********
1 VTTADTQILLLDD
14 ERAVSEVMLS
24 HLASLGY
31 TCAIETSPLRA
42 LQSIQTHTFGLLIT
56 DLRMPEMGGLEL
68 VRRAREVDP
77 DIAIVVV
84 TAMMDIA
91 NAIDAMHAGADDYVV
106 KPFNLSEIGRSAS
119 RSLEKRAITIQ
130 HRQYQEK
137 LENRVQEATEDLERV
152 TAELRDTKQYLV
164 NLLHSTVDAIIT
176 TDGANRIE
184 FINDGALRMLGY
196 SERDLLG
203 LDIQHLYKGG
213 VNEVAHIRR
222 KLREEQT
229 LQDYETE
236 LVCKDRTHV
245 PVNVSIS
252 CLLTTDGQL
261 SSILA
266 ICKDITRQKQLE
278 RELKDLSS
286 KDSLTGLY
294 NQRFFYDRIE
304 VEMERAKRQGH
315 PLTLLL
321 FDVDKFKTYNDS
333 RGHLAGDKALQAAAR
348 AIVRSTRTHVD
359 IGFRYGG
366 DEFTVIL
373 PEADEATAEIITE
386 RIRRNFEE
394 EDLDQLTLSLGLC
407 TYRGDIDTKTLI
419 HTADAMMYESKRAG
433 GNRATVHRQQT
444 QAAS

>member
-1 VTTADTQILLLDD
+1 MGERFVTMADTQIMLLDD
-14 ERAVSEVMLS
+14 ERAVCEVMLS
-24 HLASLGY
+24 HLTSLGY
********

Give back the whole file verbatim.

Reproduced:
1 VTTADTQILLLDD
14 ERAVSEVMLS
24 HLASLGY
31 TCAIETSPLRA
42 LQSIQTHTFGLLIT
56 DLRMPEMGGLEL
68 VRRAREVDP
77 DIAIVVV
84 TAMMDIA
91 NAIDAMHAGADDYVV
106 KPFNLSEIGRSAS
119 RSLEKRAITIQ
130 HRQYQEK
137 LENRVQEATEDLERV
152 TAELRDTKQYLV
164 NLLHSTVDAIIT
176 TDGANRIE
184 FINDGALRMLGY
196 SERDLLG
203 LDIQHLYKGG
213 VNEVAHIRR
222 KLREEQT
229 LQDYETE
236 LVCKDRTHV
245 PVNVSIS
252 CLLTTDGQL
261 SSILA
266 ICKDITRQKQLE
278 RELKDLSS
286 KDSLTGLY
294 NQRFFYDRIE
304 VEMERAKRQGH
315 PLTLLL
321 FDVDKFKTYNDS
333 RGHLAGDKALQAAAR
348 AIVRSTRTHVD
359 IGFRYGG
366 DEFTVIL
373 PEADEATAEIITE
386 RIRRNFEE
394 EDLDQLTLSLGLC
407 TYRGDIDTKTLI
419 HTADAMMYESKRAG
433 GNRATVHRQQT
444 QAAS

>member
-1 VTTADTQILLLDD
+1 MGERFVTMADTQIMLLDD
-14 ERAVSEVMLS
+14 ERAVCEVMLS
-24 HLASLGY
+24 HLTSLGY